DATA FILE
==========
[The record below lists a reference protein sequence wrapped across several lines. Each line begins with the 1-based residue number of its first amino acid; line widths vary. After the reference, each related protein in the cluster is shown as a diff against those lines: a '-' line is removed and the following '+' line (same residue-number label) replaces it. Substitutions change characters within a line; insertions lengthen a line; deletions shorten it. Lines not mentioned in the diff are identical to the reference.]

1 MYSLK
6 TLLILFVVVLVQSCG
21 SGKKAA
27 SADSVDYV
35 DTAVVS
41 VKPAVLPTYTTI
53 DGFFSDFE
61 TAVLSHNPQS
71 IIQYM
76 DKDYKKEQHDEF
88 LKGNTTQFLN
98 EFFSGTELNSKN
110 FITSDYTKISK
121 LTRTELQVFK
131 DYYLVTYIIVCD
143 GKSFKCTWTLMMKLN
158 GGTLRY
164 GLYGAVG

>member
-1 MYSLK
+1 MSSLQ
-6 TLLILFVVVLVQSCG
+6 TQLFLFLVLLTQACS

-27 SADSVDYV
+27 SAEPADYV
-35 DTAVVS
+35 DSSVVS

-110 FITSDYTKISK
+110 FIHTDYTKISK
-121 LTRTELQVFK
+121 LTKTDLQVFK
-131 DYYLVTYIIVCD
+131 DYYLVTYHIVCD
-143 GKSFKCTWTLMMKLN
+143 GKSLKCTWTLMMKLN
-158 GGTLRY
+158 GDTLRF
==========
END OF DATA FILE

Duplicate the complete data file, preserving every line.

[The record below lists a reference protein sequence wrapped across several lines. Each line begins with the 1-based residue number of its first amino acid; line widths vary. After the reference, each related protein in the cluster is shown as a diff against those lines: a '-' line is removed and the following '+' line (same residue-number label) replaces it. Substitutions change characters within a line; insertions lengthen a line; deletions shorten it. Lines not mentioned in the diff are identical to the reference.]

1 MYSLK
6 TLLILFVVVLVQSCG
21 SGKKAA
27 SADSVDYV
35 DTAVVS
41 VKPAVLPTYTTI
53 DGFFSDFE
61 TAVLSHNPQS
71 IIQYM
76 DKDYKKEQHDEF
88 LKGNTTQFLN
98 EFFSGTELNSKN
110 FITSDYTKISK
121 LTRTELQVFK
131 DYYLVTYIIVCD
143 GKSFKCTWTLMMKLN
158 GGTLRY
164 GLYGAVG

>member
-1 MYSLK
+1 MSSLQ
-6 TLLILFVVVLVQSCG
+6 TQLFLFLVLLTQACS

-27 SADSVDYV
+27 SAEPADYV
-35 DTAVVS
+35 DSSVVS

-110 FITSDYTKISK
+110 FIHTDYTKISK
-121 LTRTELQVFK
+121 LTKTDLQVFK
-131 DYYLVTYIIVCD
+131 DYYLVTYHIVCD
-143 GKSFKCTWTLMMKLN
+143 GKSLKCTWTLMMKLN
-158 GGTLRY
+158 GDTLRF